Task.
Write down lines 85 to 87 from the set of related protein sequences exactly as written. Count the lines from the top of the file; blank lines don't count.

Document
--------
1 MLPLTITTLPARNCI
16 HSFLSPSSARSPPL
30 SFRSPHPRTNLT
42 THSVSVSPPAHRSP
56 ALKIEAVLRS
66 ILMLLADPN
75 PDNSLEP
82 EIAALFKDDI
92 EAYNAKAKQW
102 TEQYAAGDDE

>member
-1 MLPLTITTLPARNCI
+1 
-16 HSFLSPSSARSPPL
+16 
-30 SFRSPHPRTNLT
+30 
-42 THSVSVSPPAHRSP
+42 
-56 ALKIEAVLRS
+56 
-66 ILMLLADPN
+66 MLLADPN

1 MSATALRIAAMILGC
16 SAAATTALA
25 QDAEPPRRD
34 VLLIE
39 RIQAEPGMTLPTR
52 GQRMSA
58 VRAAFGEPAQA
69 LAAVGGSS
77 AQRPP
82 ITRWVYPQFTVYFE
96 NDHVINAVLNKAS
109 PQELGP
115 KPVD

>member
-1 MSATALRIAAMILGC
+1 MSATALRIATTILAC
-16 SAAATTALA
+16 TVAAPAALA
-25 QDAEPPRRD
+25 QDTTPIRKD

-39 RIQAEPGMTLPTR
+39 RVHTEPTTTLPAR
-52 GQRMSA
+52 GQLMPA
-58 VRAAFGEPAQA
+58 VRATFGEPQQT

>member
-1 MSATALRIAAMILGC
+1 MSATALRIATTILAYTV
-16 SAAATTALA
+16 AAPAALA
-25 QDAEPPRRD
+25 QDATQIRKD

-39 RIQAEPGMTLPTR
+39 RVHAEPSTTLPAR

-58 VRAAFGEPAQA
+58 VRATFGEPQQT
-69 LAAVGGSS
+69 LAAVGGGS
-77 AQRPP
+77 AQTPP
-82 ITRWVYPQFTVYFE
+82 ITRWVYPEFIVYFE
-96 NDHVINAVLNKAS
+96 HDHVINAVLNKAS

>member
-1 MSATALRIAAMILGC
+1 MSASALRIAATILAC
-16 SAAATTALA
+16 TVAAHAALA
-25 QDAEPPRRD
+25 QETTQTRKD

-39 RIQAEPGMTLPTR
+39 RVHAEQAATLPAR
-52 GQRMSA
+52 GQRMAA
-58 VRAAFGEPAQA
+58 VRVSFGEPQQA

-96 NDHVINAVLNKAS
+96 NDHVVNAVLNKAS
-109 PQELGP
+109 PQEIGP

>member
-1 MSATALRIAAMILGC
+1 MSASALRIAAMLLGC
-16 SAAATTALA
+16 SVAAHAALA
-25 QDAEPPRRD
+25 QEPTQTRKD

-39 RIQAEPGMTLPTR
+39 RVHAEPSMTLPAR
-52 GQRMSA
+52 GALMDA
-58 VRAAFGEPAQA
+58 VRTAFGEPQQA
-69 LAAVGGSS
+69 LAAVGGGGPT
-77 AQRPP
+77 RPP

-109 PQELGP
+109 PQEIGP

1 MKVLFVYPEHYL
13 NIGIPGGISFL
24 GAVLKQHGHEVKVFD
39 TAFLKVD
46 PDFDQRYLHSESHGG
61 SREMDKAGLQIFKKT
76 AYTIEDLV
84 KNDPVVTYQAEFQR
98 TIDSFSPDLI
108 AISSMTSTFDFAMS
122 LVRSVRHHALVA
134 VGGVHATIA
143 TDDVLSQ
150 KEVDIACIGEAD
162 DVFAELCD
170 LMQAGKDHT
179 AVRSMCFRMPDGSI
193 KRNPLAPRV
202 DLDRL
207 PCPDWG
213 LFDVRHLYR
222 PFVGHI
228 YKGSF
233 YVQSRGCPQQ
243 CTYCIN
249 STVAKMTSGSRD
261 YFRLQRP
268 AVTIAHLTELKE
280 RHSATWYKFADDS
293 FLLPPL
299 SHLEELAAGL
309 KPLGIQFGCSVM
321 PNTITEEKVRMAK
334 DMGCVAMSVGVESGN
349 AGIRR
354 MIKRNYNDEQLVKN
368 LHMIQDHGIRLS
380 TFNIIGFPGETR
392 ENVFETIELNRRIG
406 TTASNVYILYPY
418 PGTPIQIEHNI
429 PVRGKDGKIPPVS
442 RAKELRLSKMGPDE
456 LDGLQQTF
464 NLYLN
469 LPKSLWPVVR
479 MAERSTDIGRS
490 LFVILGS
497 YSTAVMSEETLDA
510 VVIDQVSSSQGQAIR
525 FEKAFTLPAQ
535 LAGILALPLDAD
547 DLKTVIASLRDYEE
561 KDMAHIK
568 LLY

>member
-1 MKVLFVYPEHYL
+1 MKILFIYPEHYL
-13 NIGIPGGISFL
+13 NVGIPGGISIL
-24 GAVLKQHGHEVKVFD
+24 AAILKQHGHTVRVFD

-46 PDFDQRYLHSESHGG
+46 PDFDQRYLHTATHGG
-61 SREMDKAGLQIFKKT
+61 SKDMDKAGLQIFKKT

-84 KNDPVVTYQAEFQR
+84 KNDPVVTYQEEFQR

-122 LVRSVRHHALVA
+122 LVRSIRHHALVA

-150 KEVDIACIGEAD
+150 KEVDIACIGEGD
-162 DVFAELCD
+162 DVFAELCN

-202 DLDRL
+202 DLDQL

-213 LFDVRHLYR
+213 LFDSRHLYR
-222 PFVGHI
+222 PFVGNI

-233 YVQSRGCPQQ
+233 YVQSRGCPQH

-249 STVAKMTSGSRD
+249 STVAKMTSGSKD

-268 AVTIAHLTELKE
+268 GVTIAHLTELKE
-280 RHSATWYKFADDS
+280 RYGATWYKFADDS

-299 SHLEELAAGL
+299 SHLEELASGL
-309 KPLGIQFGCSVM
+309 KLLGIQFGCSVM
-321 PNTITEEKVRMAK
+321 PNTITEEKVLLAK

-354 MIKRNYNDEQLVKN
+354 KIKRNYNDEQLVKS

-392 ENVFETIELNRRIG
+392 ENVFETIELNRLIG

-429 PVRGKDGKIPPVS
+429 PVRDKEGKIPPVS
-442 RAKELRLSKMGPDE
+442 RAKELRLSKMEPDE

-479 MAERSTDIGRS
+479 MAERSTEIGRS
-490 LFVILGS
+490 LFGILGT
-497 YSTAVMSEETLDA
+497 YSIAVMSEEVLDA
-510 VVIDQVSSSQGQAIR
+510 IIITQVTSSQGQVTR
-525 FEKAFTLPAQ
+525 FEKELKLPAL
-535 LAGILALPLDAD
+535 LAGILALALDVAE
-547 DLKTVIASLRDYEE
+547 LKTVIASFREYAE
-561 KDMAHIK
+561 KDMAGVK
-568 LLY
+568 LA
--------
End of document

+109 PQEIGP

>member
-1 MSATALRIAAMILGC